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Ingmar Gergman’s “The Virgin Spring” is worth 3.5 stars

Michael Mollicone

Anchor Staff Writer

Image from the film

Karin, the angelic virgin daughter of a medieval Christian farmer is commissioned to deliver candles to a distant church. To reach her destination, the young girl crosses a bleak pagan woodland harboring souls yearning to take advantage of her chastity and naivete. In traveling with her adopted sister Ingeri, Karin is viciously assaulted and murdered by herdsmen in the thick of the wood. Confronted with a clash between faith and vengeance, Karin’s father seeks the blood of the men who robbed his daughter of life and virtue.

On the surface, acclaimed filmmaker Ingmar Bergman presents a rather simple fable-like narrative. Early on, depth is allotted to each character remarkably. Karin, depicted in absolute purity, contrasts with Ingeri, her malicious pagan sister. Ingeri, in envy, becomes giddy at the thought of the virgin’s defilement. This foreshadows, fairly plainly, Karin’s ultimate demise at the hands of two herdsmen on their journey. What places this film below greatness is the lack of time and plot attention given after Karin’s death. The true heart of the film starts racing after Karin’s death but presents no timeline. Every element up to the swinging club perfectly sets the stage for a much deeper conflict to follow. Unfortunately, the conflict ends up feeling too rushed leaving surface-level elements to remain lackluster. This being the case, the latter half’s symbolic nature is the true driving force for the rest of the film and not the plot itself.

Proceeding the attack are a few scenes in which Karin’s religious parents, Töre and Märeta, display stages of anguish. Töre challenges his lord by grappling a tree from the ground unable to cope with the affliction, while Märeta broods after burning her wrists in penance to God. Although these scenes conveyed their purpose, there was still not enough opportunity for the viewer to fully absorb the inner conflict being experienced. Töre, a man of devout faith, was now being stripped of his morals and driven to seek sinful retribution for the loss of his little princess.

This being said, “The Virgin Spring is not a surface-level film and mostly everything that amounts to importance recedes to an inner, symbolic level. Bergman’s picture, though simple in structure, is very thematically complex, requiring great attention to detail. Does Töre get his revenge? Yes, he exacts brutal vengeance on those responsible for Karin’s death. Does Töre spend several nights sharpening knives, methodically tracking down the evildoers? No, he does not. The culprits simply come knocking on his door by chance, falling right into his hands. The process of devising retribution, though being a fundamental element in the revenge genre, is shown no concern here. It remains a surface-level component that doesn’t add to the film’s depth.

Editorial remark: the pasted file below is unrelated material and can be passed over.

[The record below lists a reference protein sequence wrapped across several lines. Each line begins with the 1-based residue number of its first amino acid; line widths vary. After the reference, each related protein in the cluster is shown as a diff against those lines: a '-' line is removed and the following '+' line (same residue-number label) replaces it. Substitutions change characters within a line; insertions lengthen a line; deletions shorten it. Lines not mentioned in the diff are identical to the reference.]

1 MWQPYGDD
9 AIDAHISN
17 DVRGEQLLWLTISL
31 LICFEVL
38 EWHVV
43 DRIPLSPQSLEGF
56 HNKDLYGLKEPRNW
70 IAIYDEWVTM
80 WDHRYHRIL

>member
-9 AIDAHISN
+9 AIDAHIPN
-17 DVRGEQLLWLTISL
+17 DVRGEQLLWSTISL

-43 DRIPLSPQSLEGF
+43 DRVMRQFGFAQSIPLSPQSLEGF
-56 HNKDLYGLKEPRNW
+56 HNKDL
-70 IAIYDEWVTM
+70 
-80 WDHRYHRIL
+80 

Now, the real narrative being masked under a flat revenge plot is one of purity and impurity, Christianity and waning paganism, sin and atonement. Driven by resentment, Ingeri willed the destruction of her sister. Her pagan beliefs have become obsolete from the dominating wave of Christianity, leaving her an outsider. On top of it all, her pregnancy out of wedlock bogs her down to the lowest of the low in this medieval Swedish period. These factors provoke Ingeri’s jealousy. Yet, when she gets exactly what she wants and witnesses the assault on Karin, guilt drives her to blame herself for the crime and repent for her transgressions. Repentance is perhaps one of the most important themes that Bergman displays here.

The murder was committed by two herdsmen and their kid brother. Being forcibly involved in the killing, the youngest brother is overcome with guilt, although he could never have stopped the crime. His innocence is stressed, for he only ever knew the evil of his brothers and was a stranger to religion and virtue. By the film’s climax, Töre realizes the goat herders are the ones who killed his daughter and strikes them down in a display of egregious rage.

A faithful man executes cold-blooded retribution – even on an innocent child. Is this really justice or is it revenge? Whether you practice religion or not, this theme is still vital. Töre, a holy man, defiles himself in sin, rejecting God’s justice and exacting his own will. The actions of the Christian farmer are no better than that of the pagan herdsmen. Both victims in this matter, Karin and the child, were innocent and pure of heart. Again, the theme of penance concludes “The Virgin Spring.” Töre supplicates himself in guilt and shame for God’s forgiveness, showing that the true test of one's righteousness occurs when they lose what they hold dearest. “The Virgin Spring” is not a film to take lightly despite its simplicity and remains exquisitely crafted. Shrouded by deep meaning and religious undertones, Ingmar Bergman has created a unique experience. All sprouting from one simple concept: A virgin is killed on her way to church.


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